The Olive Tree in its wild form is a short evergreen tree. Domesticated olive is a tree with a broad crown and broad trunk and long-lived. Some say that ancient trees in Israel are 2000 years old, but it seems that such statement is unfounded and exaggerated. The center of the trunk of old olive trees is always hollow due to natural decay. It is therefore impossible to determine the tree's age using common scientific methods. Archeological remains indicate that olives were grown in Israel already in the fourth millennium BCE, during the Chalcolithic period. Pollen of wild olives was found in sediments from 30,000 years ago. Remains of olive wood were found in layers from 45,000 years ago in the Negev Highlands, which indicates that the climate was different at that time.
The tree grows shoots from the base of the trunk. Some claim that it is possible to distinguish between domesticated and wild olives by the shape of these shoots; in the wild trees the branch is ribbed and thorny and the leaf is ovate and short, and the fruit is small and oil-poor. The thorns are especially prominent in the young plants and lower branches and disappear as the tree grows.
The leaf of the domesticated olive is leathery, simple, lanceolate, its margins are entire and bent downwards. Its lower side is silvery, its upper side is dark green (olive green). The leaf persists for 3 years. The leaves are opposite. Olive wood is good for carving ornamental objects. The trunk of old trees is usually hollow and the shoots that grow around the base fuse with the trunk and make its shape irregular.
The olive is one of the seven kinds (of crops) with which the Land of Israel was blessed already in antiquity, and its cultivation fulfilled an important role in the economy and culture of the Land of Israel for thousands of years. Its cultivation in Israel is extensive and ancient, and today it is difficult to determine which tree is wild and which is a tree that escaped from domestication, if there are any wild olives growing in Israel at all.
Olea europaea blooms in April-May. The flowers are arranged in inflorescences on branches from the previous year. The flower is small, greenish to white-yellowish, is not prominent, but emits a scent. It is pollinated by insects which seek the pollen or by wind. Pollination is usually by different trees, due to self-incompatibility (the pollen will not successfully fertilize stigmata of a flower on the same individual). The flower has 4 tiny tooth-like sepals, 4 corolla lobes and two stamens. The petals are twisted while still a bud. The stamens are connected at their base to the petals. The fruit ripens beginning in September. It includes a fatty fleshy pulp and a very hard stone with a single seed. The pulp is bitter and is eaten only after a prolonged process of curing. The fruit is green at first, and later turns black and shiny. The green olive is unripe, and is used for curing “green olives”. The ripe olive is black, and is eaten as “black olives” as well as for production of oil. The green fruit contains 10 to 15 percent oil, and the black fruit contains 20 to 38 percent oil.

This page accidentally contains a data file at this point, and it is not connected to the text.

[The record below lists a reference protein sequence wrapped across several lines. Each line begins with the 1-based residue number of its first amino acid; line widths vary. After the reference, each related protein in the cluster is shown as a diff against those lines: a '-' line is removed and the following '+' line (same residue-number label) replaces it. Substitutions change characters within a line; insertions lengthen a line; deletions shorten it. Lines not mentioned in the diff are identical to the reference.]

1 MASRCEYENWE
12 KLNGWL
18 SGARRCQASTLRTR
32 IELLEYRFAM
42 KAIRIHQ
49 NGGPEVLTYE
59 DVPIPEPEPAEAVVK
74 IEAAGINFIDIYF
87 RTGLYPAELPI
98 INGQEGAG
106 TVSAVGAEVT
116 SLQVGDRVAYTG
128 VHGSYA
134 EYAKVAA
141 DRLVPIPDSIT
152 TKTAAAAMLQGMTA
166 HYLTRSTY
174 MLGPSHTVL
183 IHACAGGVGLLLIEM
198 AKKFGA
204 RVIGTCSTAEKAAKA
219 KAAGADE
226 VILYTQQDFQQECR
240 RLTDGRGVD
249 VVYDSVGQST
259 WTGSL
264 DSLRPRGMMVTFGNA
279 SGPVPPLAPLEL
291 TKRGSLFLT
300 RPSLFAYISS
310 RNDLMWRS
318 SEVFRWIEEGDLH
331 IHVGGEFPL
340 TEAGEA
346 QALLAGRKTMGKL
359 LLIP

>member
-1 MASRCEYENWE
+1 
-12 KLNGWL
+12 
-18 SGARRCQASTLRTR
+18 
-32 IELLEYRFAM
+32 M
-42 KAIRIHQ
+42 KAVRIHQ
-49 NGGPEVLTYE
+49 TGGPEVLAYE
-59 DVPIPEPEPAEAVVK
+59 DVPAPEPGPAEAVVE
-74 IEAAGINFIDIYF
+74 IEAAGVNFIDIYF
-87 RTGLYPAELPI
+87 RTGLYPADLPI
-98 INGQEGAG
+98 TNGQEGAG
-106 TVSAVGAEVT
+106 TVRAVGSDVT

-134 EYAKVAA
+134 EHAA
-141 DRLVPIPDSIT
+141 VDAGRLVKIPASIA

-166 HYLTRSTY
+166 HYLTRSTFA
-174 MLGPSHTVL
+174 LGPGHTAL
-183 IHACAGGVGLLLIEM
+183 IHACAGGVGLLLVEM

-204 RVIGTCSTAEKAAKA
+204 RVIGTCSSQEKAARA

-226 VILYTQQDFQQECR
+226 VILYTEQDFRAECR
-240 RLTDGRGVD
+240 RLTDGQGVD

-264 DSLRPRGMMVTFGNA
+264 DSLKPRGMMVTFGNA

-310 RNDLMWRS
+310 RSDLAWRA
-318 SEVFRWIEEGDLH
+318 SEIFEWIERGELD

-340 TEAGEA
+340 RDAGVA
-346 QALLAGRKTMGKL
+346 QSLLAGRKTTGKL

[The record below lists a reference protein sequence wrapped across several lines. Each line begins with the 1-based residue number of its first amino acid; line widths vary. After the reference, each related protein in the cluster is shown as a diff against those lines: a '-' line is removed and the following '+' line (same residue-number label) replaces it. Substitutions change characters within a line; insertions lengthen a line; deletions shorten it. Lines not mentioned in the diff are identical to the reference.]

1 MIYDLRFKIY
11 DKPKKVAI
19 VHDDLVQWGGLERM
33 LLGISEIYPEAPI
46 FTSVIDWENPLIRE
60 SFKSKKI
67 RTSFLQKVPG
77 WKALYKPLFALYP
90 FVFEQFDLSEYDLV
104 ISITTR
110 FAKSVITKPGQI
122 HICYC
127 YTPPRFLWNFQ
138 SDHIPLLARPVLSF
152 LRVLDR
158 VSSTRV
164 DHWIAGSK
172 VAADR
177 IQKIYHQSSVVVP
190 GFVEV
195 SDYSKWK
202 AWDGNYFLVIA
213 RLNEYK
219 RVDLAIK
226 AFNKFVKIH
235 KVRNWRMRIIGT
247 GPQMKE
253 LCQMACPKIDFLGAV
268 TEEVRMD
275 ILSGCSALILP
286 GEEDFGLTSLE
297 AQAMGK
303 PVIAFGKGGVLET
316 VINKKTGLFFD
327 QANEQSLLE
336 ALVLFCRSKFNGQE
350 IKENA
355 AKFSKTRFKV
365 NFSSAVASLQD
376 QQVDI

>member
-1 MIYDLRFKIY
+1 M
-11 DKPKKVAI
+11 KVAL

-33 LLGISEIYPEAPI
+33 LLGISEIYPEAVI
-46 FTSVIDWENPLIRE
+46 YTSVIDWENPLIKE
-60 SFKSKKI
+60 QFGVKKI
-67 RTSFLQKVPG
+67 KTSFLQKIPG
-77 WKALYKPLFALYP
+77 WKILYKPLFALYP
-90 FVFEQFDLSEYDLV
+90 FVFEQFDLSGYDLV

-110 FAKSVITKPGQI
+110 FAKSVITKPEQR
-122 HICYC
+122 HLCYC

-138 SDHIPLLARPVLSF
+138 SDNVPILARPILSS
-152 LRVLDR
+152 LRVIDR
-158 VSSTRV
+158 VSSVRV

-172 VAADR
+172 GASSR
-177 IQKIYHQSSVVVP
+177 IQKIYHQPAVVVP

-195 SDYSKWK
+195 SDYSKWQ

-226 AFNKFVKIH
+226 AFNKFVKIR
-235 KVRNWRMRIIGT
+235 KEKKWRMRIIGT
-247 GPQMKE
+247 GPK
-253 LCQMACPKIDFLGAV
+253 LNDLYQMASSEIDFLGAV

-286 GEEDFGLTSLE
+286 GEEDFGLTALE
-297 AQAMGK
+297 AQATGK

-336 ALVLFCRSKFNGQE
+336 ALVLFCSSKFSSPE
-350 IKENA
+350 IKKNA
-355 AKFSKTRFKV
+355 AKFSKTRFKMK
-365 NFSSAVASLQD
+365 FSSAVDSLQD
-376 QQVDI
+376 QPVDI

Olive oil is considered the highest quality and healthiest of the edible oils, and the demand for olive oil increases from year to year in Israel and globally, with the increase in awareness for health and the rise in the standard of living. In addition to food, olive oil is also used for illumination (a use that is gradually decreasing), for cosmetics and for production of soap. Olive oil has many uses in folk medicine, both for external and internal uses.
Olives are grown worldwide in the subtropical latitudes, between 30 and 45 degrees north. The main production countries are the North Mediterranean peninsulas: Asia Minor, the Balkans, Italy and Spain. The olive groves of the Greek Island of Corfu became famous through Gerald Durrell’s book My Family and Other Animals.
Olea europaea grows wild in Maquis and rocks in rocky habitats of hard karstic limestone or dolomite. It is common mainly in the north of the Mediterranean mountain range at low altitude (up to 600 m), especially on Mount Carmel and the Western Upper Galilee.
The yield of the domesticated olive in Israel is variable because of extreme alternations, and ranges from 10 to 50 thousand tons of fruit annually, out of a global yield of 15 million tons. Olive picking is performed by hitting the branches so that the fruit falls, or by milking motions. After years of decline in the areas planted with olives, a sharp increase in planting olive trees has been taking place in Israel in recent years, in the Arab as well as the Jewish sector.
The genus contains 40 species in tropical and temperate-warm regions of Africa, India and Australia. In Israel there is 1 species.
Written by Mike Livne